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April 18, 2024
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What Does New York Real Estate Get for Campaign Donations?


Consider the headline: “Hochul, state Democrats campaigns buoyed by real estate money.”

And this one: “Only 11% of donations for Hochul, Dems came from real estate.”

The Albany Times Union, an excellent and essential newspaper in New York, used the first headline and not the second, based on its analysis of campaign contributions to Gov. Kathy Hochul and the state Democratic Party organization.

The Times Union didn’t sensationalize the article itself. Nonetheless, the story reinforces the belief of real estate’s enemies that elected officials are in the industry’s pocket because of its donations to their campaigns.

But the reality is that just $1 million of the $9 million raised by Hochul and the state Democratic Party in the past six months was from real estate. What about big donors? Of the $18,000 checks (the legal limit) Hochul got during that period, less than one-third came from real estate.

That’s substantial, but not disproportionate to the size of the industry and the role that the state government plays in its welfare.

So, given that context, what does real estate actually reap from its perceived largesse?

Contributions enhance access. Pay $1,000 and you can get cocktails and a few minutes of facetime with an elected official. For $5,000, you can take a photo with one to impress clients or potential business partners. Fork over $10,000 and you’ll get your calls returned.

Want a seat on an advisory panel? Kick in a little more. Or a lot more, if you fancy a board with real authority.

But beyond that, donations don’t guarantee results.

Consider the millions of dollars that real estate professionals pumped into Andrew Cuomo’s campaign coffers in the decade prior to June 15, 2019, when Cuomo signed — before the ink was even dry — a rent-stabilization bill that cost building owners billions of dollars.

In the end, Cuomo put his own interests above the industry’s. That’s politics.

Later, the Real Estate Board of New York asked the state to let building owners buy renewable energy credits to avoid fines from New York City’s Local Law 97. Cuomo wouldn’t make that a priority, and neither has his successor, Hochul.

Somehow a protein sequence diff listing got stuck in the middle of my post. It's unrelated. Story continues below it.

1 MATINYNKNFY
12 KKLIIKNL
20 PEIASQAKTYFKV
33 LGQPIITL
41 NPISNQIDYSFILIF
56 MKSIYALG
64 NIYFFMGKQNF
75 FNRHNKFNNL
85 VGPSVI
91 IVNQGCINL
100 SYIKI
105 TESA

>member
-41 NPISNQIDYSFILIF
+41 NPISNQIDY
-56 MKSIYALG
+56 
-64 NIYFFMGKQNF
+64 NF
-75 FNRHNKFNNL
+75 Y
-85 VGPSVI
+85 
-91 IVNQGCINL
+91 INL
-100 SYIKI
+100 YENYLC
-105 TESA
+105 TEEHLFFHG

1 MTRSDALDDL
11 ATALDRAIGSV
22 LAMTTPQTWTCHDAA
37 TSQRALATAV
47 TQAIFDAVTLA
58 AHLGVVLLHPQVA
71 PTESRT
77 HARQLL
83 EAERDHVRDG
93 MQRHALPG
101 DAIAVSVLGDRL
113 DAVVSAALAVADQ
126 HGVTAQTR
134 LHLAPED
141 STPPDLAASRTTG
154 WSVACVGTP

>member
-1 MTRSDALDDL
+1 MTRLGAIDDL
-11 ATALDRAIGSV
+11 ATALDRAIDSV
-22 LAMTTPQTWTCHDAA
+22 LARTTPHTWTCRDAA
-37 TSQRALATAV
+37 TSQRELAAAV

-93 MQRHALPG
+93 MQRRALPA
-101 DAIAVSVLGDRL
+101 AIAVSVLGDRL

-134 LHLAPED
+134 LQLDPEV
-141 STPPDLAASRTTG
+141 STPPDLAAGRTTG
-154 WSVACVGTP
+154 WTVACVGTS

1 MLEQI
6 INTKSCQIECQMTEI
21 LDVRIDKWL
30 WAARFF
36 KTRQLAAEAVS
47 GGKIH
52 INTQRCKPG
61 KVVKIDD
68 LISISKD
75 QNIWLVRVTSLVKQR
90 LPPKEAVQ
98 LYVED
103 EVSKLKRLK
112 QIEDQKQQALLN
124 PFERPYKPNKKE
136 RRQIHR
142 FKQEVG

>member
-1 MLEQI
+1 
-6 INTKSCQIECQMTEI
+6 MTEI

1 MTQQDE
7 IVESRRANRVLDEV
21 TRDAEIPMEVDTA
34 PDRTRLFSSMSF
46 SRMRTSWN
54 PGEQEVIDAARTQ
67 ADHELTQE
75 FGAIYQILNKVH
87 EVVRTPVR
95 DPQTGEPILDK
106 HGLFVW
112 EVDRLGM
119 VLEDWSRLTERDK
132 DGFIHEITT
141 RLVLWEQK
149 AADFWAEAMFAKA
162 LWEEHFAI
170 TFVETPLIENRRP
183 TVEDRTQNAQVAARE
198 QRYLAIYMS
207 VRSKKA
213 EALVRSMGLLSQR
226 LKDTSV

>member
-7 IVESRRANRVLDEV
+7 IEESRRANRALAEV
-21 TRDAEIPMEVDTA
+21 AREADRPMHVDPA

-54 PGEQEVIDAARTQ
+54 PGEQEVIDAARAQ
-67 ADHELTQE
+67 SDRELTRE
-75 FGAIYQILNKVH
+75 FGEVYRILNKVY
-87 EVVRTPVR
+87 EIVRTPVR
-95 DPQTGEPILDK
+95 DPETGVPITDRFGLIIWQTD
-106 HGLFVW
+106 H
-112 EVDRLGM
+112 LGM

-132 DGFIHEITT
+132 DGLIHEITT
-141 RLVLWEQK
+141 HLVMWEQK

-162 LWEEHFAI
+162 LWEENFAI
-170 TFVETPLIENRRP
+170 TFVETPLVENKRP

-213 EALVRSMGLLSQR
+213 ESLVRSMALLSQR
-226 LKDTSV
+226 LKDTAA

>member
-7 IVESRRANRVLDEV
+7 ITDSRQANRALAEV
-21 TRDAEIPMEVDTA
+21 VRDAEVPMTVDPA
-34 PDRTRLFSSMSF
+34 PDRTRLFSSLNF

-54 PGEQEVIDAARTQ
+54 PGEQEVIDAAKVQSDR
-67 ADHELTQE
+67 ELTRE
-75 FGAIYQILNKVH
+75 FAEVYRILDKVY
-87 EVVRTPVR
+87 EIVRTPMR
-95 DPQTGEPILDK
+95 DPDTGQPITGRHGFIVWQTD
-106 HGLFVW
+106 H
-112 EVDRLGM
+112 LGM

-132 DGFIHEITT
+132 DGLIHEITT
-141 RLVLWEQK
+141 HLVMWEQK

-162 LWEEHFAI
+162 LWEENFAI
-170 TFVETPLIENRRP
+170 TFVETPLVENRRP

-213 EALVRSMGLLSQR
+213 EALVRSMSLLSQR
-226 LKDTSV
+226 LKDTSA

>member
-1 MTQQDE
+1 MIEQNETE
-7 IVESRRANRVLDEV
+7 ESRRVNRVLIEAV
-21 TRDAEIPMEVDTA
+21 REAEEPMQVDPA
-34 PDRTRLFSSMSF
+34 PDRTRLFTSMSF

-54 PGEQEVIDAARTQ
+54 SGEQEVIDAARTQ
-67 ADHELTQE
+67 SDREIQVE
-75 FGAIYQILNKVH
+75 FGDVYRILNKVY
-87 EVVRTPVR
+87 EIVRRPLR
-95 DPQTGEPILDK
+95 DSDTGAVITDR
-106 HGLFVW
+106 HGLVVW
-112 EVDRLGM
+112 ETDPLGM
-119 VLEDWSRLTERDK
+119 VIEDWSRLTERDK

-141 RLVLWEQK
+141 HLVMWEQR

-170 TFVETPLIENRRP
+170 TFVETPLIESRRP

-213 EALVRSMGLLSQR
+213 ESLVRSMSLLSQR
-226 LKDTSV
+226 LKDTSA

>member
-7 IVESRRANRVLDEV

Heck, major political donor and former Cuomo confidante Scott Rechler of RXR is having a hard time getting the Hochul administration to accommodate an aging ocean liner he wants to put on the West Side. According to a Newsday report, Hochul is not even taking Rechler’s calls on the matter. Her people referred the newspaper to the Hudson River Park Trust, which made clear it wants no part of the hapless ship.

If a political donor can’t even dock a boat at a state-owned pier, can the industry really expect its donations to sway Albany to restore 421a, the 35-year tax break for rental projects?

The list of real estate’s political defeats in New York is long. Of course, the industry has enjoyed victories as well, although many are on the defensive side. 

For example, the real estate lobby has kept a “good cause eviction” bill at bay for three years. But it has succeeded less because of its campaign contributions, and more because the idea of statewide rent control does not resonate in much of New York, and because the politically moderate Hochul is innately opposed to it. 

Monetary rewards for then-Assembly Speaker Shelly Silver did help landlords win changes to rent stabilization in the 1990s and 2000s, although it appears that illegal benefits, not campaign cash, were what swayed him.

A better example of legal expenditures paying off would be Jeff Klein, who helped perpetuate 421a while six-figure sums rolled in from real estate interests, particularly Glenwood Management. But Klein, the most prolific fundraiser in the state legislature, lost his seat in 2018, and four years later, 421a expired.

The upshot is that giving money can pay dividends for real estate in New York, but not as many as the industry’s critics imagine. Lots of other factors play a role in legislative outcomes, including, believe it or not, whether politicians actually like a bill.

Donations do provide more opportunity to make the case that something is or isn’t a good idea. But the primary reason a major bill passes or fails is an elected officials’ perception of how it affects their chances of re-election or even primary challenge.

Campaign contributions don’t provide much insulation against angry constituents or shifting political winds. Jeff Klein could tell you all about that.

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